Covering the Goulburn and Murray valleys

Hoax caller should turn themselves in

Deniliquin Fire & Rescue firefighters believe they received a hoax April Fool's Day call-out on Tuesday.

TYLA HARRINGTON April 4, 2014 4:30am

Deniliquin Fire & Rescue firefighters were left bitterly disappointed over what they believe was a hoax April Fool’s Day call-out on Tuesday.

Deputy Captain Martin Smith said firefighters rushed to a ‘house fire’, which the panicked caller said was in either Davidson St or Decimus St, about 10pm only to find both areas were fire-free.

Mr Smith said the caller was unable to tell the Triple-0 emergency call centre exactly where the fire was, so two fire trucks and 10 firefighters were sent in each direction.

After searching for 20 minutes, no fires were found and the call was declared a hoax.

‘‘Our communication centre was trying to get back on to the caller but wasn’t able to,’’ he said.

‘‘Once we went along Davidson St we also went through the back streets.

‘‘It’s really disappointing and a waste of our resources.’’

Deniliquin Police Detective Inspector Peter Hayes said people found guilty of making a false call to Triple-0 — committing public mischief — could be jailed for 12 months.

‘‘It’s a criminal act and it’s not a joke,’’ he said.

‘‘Our dedicated firefighters wasted their time attending this call and were forced to put massive fire trucks on the road, potentially putting other lives at risk.

‘‘We’ll be investigating this and I suggest the people responsible contact the Deniliquin Police Station before we track them down.’’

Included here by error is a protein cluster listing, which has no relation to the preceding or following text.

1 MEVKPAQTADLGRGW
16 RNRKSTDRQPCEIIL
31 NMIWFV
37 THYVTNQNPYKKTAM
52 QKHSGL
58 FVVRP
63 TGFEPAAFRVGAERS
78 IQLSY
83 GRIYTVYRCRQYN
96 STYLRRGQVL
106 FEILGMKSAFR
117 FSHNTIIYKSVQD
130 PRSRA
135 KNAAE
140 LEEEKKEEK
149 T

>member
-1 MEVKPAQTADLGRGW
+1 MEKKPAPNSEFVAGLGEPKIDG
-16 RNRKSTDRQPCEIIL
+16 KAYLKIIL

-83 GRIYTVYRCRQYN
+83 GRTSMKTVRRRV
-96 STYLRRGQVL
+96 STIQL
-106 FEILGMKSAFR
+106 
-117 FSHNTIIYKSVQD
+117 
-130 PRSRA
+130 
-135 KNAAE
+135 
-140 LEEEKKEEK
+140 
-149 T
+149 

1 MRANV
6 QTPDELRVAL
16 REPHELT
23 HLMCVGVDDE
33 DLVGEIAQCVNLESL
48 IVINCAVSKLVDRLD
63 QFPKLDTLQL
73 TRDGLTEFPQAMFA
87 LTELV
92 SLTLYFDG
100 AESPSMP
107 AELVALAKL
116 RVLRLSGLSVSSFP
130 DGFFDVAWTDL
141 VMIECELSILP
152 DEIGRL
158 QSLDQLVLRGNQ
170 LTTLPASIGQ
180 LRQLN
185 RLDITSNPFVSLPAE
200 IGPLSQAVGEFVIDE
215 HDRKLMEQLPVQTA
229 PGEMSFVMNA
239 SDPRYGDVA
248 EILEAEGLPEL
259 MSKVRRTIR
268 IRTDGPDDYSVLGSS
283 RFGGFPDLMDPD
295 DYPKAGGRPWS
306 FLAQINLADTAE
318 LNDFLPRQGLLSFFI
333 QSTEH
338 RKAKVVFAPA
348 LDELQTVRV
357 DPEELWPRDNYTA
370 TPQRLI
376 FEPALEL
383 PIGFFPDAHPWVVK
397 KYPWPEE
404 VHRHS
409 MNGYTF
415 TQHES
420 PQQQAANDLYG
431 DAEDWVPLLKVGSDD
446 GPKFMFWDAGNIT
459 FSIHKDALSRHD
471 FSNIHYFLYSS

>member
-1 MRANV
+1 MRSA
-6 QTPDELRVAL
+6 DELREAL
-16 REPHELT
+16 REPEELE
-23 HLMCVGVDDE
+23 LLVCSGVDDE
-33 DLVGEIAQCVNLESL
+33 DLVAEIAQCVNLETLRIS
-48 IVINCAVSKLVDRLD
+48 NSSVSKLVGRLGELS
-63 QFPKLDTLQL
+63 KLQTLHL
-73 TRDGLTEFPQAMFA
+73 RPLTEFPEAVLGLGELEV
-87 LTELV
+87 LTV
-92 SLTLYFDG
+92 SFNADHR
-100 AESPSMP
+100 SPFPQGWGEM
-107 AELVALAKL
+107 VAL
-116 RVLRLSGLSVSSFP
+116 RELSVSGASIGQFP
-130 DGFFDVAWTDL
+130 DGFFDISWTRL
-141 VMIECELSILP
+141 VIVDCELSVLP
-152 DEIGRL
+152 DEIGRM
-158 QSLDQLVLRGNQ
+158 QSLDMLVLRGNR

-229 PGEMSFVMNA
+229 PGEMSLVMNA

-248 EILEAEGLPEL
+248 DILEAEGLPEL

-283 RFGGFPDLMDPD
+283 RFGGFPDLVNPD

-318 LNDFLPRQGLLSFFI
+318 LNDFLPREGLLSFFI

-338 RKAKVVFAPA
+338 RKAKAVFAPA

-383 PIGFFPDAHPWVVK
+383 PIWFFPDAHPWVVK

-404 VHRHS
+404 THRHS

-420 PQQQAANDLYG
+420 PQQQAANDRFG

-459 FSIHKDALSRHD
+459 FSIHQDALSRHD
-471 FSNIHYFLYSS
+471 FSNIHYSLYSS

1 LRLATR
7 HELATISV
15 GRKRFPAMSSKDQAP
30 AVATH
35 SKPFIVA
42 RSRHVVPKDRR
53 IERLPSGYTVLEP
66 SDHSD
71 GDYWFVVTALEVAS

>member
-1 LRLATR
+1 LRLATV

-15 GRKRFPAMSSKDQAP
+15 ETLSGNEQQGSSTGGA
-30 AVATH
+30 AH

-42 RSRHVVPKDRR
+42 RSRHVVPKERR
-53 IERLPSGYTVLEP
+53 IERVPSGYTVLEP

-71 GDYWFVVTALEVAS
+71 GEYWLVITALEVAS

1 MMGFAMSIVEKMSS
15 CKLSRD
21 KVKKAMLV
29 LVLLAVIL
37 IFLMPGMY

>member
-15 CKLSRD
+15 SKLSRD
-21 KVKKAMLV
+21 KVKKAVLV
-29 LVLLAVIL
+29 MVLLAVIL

Mr Smith also encouraged the caller to turn themselves in.

He said he would hate to think what could’ve happened had a ‘real’ call been received at the same time.

‘‘Time is crucial when it comes to fighting fires. If we were to have received a real call Tuesday night and were on this particular hoax call, we would have been delayed,’’ he said.

‘‘It could have meant we lost a house when we could’ve saved it.

‘‘We were mucking around for 20 minutes ... if we had’ve had another call we might not have been able to save a house, or worst case scenario, someone’s life.’’

Mr Smith said hoax calls not only impact firefighters but their employers as well.

‘‘We all have full-time jobs and we don’t want to be going out on hoax calls,’’ he said.

‘‘We’ve got more important calls to attend.’’

Fortunately, Mr Smith said hoax calls were a ‘‘very rare occurrence’’, and he would like it to remain that way.

‘‘We were getting some a few years ago but we ended up tracking down those people,’’ he said.

‘‘We hadn’t had one for a long time ... thank Christ.’’

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